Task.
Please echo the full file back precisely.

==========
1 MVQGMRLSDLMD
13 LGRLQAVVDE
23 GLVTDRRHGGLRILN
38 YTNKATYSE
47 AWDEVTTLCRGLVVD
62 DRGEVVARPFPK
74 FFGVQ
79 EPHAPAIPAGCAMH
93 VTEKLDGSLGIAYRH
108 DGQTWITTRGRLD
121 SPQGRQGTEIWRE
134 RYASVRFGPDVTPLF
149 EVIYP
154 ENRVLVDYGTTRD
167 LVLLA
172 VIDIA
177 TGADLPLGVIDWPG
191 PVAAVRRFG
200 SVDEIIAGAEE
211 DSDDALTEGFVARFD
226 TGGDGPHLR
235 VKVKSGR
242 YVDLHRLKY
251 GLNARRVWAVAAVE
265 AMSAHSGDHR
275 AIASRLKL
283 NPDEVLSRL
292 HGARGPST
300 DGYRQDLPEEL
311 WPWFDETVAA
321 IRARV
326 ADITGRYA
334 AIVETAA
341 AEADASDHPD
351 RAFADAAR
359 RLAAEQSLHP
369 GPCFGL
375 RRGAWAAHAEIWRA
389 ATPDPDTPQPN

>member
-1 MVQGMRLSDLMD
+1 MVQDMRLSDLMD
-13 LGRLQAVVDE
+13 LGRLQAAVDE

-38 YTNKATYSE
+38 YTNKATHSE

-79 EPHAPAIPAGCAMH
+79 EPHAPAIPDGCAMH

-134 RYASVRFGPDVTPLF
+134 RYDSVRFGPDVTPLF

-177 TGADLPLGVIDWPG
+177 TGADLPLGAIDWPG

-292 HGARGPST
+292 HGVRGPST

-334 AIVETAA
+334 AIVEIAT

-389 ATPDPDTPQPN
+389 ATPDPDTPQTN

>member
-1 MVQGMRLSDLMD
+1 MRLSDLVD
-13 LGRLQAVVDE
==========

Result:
1 MVQGMRLSDLMD
13 LGRLQAVVDE
23 GLVTDRRHGGLRILN
38 YTNKATYSE
47 AWDEVTTLCRGLVVD
62 DRGEVVARPFPK
74 FFGVQ
79 EPHAPAIPAGCAMH
93 VTEKLDGSLGIAYRH
108 DGQTWITTRGRLD
121 SPQGRQGTEIWRE
134 RYASVRFGPDVTPLF
149 EVIYP
154 ENRVLVDYGTTRD
167 LVLLA
172 VIDIA
177 TGADLPLGVIDWPG
191 PVAAVRRFG
200 SVDEIIAGAEE
211 DSDDALTEGFVARFD
226 TGGDGPHLR
235 VKVKSGR
242 YVDLHRLKY
251 GLNARRVWAVAAVE
265 AMSAHSGDHR
275 AIASRLKL
283 NPDEVLSRL
292 HGARGPST
300 DGYRQDLPEEL
311 WPWFDETVAA
321 IRARV
326 ADITGRYA
334 AIVETAA
341 AEADASDHPD
351 RAFADAAR
359 RLAAEQSLHP
369 GPCFGL
375 RRGAWAAHAEIWRA
389 ATPDPDTPQPN

>member
-1 MVQGMRLSDLMD
+1 MVQDMRLSDLMD
-13 LGRLQAVVDE
+13 LGRLQAAVDE

-38 YTNKATYSE
+38 YTNKATHSE

-79 EPHAPAIPAGCAMH
+79 EPHAPAIPDGCAMH

-134 RYASVRFGPDVTPLF
+134 RYDSVRFGPDVTPLF

-177 TGADLPLGVIDWPG
+177 TGADLPLGAIDWPG

-292 HGARGPST
+292 HGVRGPST

-334 AIVETAA
+334 AIVEIAT

-389 ATPDPDTPQPN
+389 ATPDPDTPQTN

>member
-1 MVQGMRLSDLMD
+1 MRLSDLVD
-13 LGRLQAVVDE